OVERVIEW: Cognizant is one of the world’s leading information technology companies, hauling in around $9 billion in annual revenue. While not a foundation, the company’s corporate sustainability program funds science education, including after-school and summer STEM programs and scholarships.
IP TAKE: Cognizant’s grants program is perfect for informal education centers that place an emphasis on fun. Grants go to programs inspired by “maker” culture.
PROFILE: Cognizant started as the in-house technology department of business rating company Dun & Bradstreet. It saw substantial growth since splitting off in the 1990’s, dwarfing the corporation it used to call home. The company provides information technology, consulting, and systems outsourcing, and is regularly featured on lists of high-ranking and fast-growing technology companies.
Like many corporations, Cognizant has a sustainability program (often called corporate social responsibility or corporate citizenship), and like many tech companies, one of its big focus areas is STEM education.
There’s a commonly accepted sense that, especially in the U.S., an insufficient number of students are pursuing science, tech, engineering and math education careers. Cognizant’s contribution to solving this problem is spread among a few programs, mostly housed in its “Making the Future” initiative.
One unique thing about Cognizant’s giving is that it’s often driven by the ethos of the “maker" culture. The maker movement is relatively new, and strives for the democratization of tech, engineering and manufacturing, with an emphasis on creative projects and providing communal spaces—so-called “makerspaces.” The best spaces offer a variety of tools that allow anyone to build nearly any project imaginable. And educators are catching on, setting up spaces in educational centers and working to get as many kids in the door as possible.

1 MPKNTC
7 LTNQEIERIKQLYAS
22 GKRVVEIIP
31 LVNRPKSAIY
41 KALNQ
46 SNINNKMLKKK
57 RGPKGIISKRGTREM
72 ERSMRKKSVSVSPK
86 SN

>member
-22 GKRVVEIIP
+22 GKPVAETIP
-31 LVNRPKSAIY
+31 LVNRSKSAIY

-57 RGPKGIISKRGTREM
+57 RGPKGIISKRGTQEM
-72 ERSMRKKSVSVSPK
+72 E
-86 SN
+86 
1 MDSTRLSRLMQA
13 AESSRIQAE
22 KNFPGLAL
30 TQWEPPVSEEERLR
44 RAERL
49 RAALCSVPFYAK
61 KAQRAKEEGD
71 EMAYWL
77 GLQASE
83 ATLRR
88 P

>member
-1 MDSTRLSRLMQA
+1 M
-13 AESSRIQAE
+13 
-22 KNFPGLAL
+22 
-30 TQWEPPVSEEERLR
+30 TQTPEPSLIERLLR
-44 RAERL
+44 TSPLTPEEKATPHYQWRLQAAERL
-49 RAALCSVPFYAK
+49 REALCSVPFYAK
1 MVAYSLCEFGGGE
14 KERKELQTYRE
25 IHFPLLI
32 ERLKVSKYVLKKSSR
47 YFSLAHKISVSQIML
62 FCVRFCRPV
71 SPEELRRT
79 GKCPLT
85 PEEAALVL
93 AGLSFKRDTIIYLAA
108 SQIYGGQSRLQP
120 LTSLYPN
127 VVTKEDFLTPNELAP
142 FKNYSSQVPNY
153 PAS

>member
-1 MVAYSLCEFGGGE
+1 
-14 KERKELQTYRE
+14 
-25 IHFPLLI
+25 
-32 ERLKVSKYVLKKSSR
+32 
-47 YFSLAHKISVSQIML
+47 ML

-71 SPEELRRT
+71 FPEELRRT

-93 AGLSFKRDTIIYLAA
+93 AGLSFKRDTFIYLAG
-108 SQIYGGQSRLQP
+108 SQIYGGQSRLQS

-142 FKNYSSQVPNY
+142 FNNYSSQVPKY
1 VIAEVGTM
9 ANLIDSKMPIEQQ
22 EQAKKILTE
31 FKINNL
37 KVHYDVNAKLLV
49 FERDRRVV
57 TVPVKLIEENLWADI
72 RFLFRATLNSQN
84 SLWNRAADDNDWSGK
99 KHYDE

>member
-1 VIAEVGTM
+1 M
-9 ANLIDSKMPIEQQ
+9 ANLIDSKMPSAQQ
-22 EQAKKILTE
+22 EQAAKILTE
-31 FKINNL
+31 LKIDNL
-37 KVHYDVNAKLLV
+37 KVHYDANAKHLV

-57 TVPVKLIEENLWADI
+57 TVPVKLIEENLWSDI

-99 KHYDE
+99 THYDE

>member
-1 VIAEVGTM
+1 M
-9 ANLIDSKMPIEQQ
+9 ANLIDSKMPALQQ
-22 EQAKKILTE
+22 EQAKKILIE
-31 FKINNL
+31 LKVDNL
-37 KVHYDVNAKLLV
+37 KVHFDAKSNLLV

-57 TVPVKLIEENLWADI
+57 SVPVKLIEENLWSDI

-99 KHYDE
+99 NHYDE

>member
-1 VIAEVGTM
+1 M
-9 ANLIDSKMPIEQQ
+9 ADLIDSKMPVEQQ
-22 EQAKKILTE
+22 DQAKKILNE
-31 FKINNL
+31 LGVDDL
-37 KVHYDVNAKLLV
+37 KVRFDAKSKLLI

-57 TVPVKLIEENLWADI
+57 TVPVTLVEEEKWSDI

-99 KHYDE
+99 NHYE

That approach manifests in Cognizant’s giving, which emphasizes “learning opportunities that are widely accessible, stimulating, enriching—and fun.” The principle is that when it comes to getting students involved in STEM careers, interest and excitement are more important than aptitude, so the key is for them to enjoy the experience.
The primary grantmaking program funds makerspaces, science centers and other after-school and summer programs. Launched in collaboration with the Maker Education Initiative and the New York Hall of Science in 2011 with 10 awards. In recent years more than two dozen 'Making the Future' grants annually have gone to various after-school, in-school, and summer programs across the U.S. Grants typically range from $5,000 to $25,000 each.
Regarding the demographics of those who benefit from its grantmaking, Cognizant has no “specific requirements for socio-economic, gender, or race of targeted children,” but does look “to have at least half of the funded programs to be serving high-need communities, and encourage focusing on girls and minorities, both under-represented in the STEM disciplines.” Each round of grants starts with an RFP in the fall.
There’s also a scholarship program that awards $5,000 each to either undergraduate college students or the college-eligible. Similar to the education grants, the scholarships emphasize the principles of the maker movement, requiring documentation of hands-on projects involving disciplines like electronics, robotics, 3D printing or computing. The application period for this award runs from the beginning of October through the end of March.
Finally, there are a few one-off initiatives the company funds. Cognizant is a supporter of Change the Equation, a CEO-led nonprofit to improve STEM learning, and is “a founding member of US2020, an effort to mobilize one million STEM mentors annually by 2020.” It’s also a founding sponsor of the Maker Space in the New York Hall of Science.
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